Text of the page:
Features Australia

When woke comes to town

23 November 2019

9:00 AM

23 November 2019

9:00 AM

The Australian leg of U2’s Joshua Tree tour is almost over and everyone can relax. Bono will slip his clothes and sunglasses back on and stop telling us all to ethically wash the dishes. The Edge will unplug his guitar and put the vacuum cleaner and vegan burger away.

It’s hard after 40 years and multiple hip replacements to still be the wokest rock band in the world excluding Midnight Oil, Katy Perry, Kanye West, Spice Girls and the lead singer of The Smiths. But where on the Woke-o-meter do U2 sit? In 2019, how does their music rate on our Rock ‘n’ Roll Top 10 Woke-o-meter scale?

With or without you. U2’s 1987 song of tortured personal relationships seems way too complicated for the woke generation and its painful clarion title sounds like something Extinction Rebellion would chant at a fascist police horse before punching its lights out during a completely non-violent demonstration at the Melbourne Exhibition Centre. It’s all very binary and lacking fluidity for a contemporary audience using $700 noise- reduction headphones while staring at their phone. Bono’s repeated lament ‘and you give your love away’ is problematic and may well be slut-shaming if we all squint at the same time. Millennial rating: misogynistic if you really try.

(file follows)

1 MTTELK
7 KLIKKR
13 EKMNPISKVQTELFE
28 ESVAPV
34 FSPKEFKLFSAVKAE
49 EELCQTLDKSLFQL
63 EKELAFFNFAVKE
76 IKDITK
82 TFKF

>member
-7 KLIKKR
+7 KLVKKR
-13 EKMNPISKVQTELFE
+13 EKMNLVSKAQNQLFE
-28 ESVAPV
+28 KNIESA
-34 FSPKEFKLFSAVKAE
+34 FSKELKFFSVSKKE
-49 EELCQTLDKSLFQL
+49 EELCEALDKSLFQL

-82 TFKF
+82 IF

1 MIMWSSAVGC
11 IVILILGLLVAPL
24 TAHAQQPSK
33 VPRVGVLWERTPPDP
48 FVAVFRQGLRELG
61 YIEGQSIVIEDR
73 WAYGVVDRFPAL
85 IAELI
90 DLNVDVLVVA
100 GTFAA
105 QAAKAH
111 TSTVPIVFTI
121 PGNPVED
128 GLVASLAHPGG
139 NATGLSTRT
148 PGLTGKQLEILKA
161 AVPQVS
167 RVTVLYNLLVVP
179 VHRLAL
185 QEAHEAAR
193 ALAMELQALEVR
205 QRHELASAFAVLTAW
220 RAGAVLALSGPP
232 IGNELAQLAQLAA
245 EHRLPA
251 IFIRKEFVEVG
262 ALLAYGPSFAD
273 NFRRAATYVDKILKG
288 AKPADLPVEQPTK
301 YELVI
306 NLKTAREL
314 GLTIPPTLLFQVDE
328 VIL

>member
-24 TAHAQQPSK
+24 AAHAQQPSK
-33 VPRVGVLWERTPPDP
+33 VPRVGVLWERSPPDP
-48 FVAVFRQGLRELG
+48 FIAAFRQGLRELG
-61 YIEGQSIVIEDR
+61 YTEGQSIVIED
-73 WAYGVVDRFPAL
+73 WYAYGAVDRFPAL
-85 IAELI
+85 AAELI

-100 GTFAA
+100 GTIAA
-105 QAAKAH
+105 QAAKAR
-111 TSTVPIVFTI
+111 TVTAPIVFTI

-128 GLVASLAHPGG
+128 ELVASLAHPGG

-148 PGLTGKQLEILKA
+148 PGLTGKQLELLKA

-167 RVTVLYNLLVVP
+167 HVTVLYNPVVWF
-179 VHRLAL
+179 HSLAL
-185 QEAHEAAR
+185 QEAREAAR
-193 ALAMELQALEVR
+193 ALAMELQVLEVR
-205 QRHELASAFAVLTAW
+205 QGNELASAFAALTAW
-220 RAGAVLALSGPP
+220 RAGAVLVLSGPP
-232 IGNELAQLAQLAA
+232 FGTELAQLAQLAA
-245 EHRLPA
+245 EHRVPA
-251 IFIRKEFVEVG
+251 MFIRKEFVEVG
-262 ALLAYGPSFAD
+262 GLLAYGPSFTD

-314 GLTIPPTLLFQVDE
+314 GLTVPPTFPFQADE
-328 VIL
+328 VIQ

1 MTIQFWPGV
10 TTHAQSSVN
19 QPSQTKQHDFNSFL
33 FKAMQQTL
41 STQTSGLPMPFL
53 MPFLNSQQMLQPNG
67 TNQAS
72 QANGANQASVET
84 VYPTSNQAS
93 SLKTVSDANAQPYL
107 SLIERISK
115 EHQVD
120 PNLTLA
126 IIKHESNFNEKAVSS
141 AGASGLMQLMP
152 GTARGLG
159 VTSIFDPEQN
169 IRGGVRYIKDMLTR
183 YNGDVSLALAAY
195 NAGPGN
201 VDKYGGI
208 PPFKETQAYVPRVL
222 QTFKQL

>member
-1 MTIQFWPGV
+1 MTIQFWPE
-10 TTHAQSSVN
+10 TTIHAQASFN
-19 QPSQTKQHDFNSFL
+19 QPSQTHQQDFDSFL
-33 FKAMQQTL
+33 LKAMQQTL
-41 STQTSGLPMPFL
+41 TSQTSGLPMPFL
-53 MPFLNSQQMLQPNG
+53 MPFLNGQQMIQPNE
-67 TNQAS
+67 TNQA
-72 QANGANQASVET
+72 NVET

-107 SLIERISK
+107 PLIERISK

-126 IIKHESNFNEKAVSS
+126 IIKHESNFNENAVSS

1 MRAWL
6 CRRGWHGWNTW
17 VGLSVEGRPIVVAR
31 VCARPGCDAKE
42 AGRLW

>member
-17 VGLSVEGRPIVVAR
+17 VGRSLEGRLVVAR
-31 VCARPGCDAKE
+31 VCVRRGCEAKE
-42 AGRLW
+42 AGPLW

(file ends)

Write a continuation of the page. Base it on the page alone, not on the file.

I still haven’t found what I’m looking for. What was an existential cry for meaning in a materialistic world is now what you hear from any millennial online shopping on their device in-between considering their Tinder options. This song shows that we can all come together as long as we believe in the power of extreme capitalism. Millennial rating: IPA approved


Running to stand still. All about the cycle of drugs and the difficulty of breaking free of what Lou Reed once called the endless cycle in his song ‘Endless Cycle’ that he wrote after shooting up at The Factory. It may also be about what Andy Warhol called the Fifteen Minutes of Fame depending on whether or not you are Bono. Everybody does drugs these days and who wants all this moral judgment and compassion and consequences when you’ve got pill-testing and safe injecting rooms to make it all go away unless you happen to own an apartment whose value is plummeting due to being next door to a safe injecting room. Millennial rating: OK, Boomer.